Available online Jul 19, 2018.
[ Original ] Volume 23, Issue 2, 2014, Pages 149-152
Preterm delivery is associated with low birth weight of
babies (birth weight < 2,500g). The low birth weights
may be appropriate or inappropriate for gestational
age. Many factors have been associated with preterm
Our objective was to evaluate the placental histopathology in low birth weight
infants(LBW birth weight<2500g) and to determine if placental Histopathological finding are associated with low birth weight and parttern delivers
The total number of LBW births seen was 38. The
Male: Female ratio was 1.8:1. The maternal age range
was from 19 to 38 years (mean age = 28.7yrs ±
5.37SD). The parity ranges from 0 to 5. The birth
weight ranged 0.75 to 2.4kg (mean 1.84kg ±0.39SD).
The gestational age at delivery range was 25 to
38weeks (mean 32.85 weeks ±3.7SD) . The placenta
weight ranged from 0.4 to 1.8. (Mean 0.69kg ± 0.34
SD) .Table showed summary of patients parameters.
Histological examination of the placentae showed that
17 cases (44.7%) had evidence of placenta malaria, 17
cases(44.7%) had chorioamnionitis, 9 cases (23.7%)
had villitis, 2 cases (5.3%) had vasculitis and 4cases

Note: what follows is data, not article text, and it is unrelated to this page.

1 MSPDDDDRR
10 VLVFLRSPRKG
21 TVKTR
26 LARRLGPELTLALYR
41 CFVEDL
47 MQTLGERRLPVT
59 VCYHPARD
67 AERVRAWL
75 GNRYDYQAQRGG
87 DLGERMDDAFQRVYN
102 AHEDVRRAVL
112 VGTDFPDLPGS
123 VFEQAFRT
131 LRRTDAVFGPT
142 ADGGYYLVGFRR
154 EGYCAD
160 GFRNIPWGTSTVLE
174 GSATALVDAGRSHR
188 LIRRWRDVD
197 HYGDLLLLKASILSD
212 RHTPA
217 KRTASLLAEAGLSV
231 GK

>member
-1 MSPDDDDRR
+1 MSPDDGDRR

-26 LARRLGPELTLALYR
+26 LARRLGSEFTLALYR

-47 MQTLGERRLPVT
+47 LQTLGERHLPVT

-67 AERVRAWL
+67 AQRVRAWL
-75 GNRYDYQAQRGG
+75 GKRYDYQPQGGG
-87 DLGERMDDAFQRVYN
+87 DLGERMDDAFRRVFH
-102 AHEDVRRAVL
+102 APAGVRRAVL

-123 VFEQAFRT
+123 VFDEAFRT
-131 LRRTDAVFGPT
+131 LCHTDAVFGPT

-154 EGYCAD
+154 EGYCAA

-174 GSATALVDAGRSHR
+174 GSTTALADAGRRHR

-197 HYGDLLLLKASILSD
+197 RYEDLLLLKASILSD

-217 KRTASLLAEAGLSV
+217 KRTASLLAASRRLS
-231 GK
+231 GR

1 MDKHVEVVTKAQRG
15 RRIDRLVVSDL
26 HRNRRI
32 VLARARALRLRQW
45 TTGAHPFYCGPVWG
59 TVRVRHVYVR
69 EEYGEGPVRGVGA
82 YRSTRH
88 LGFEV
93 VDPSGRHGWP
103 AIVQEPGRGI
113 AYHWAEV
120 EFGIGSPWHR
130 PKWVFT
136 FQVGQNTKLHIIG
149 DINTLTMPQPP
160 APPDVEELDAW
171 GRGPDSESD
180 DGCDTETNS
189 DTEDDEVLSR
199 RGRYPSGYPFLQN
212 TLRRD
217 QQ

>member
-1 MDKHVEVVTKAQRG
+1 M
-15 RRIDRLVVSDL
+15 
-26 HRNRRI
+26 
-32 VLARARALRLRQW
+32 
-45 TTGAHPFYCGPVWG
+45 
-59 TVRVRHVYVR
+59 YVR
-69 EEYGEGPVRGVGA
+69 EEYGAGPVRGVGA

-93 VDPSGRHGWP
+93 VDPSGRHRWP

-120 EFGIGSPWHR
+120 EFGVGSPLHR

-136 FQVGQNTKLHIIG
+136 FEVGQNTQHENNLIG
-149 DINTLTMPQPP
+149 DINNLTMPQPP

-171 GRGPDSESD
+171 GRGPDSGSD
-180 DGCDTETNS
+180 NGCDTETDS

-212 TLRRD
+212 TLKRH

(10.5%) had no abnormality. Table 2 showed
frequency and proportion of histological
Four sets of twins (8 cases) were among the 38 cases
The placenta of thirty-eight consecutive cases of
LBW deliveries at the Obafemi Awolowo University Teaching Hospital, Wesley Guild Hospital, Ilesa, Osun
state South-Western Nigeria were histologically
examined. Data on the birth weight of the baby,
placental weight, parity of mother, age of the mother,
gestational age at delivery of the baby and outcome of
management was obtained for each case.
Conclusion: The main placenta findings in LBW babies
include chorioamnionitis and placenta malaria
infection. These factors are known contributory
factors to preterm labour. Other factors include
multiple gestation and abruptio placenta. Improved
maternity care, health education of pregnant women
and use of intermittent preventive treatment for
malaria in pregnancy will go a long way in improving
outcome of pregnancy.
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Volume 23 | Issue 2
Page Nos. 149-152
Online since Jul 13, 2018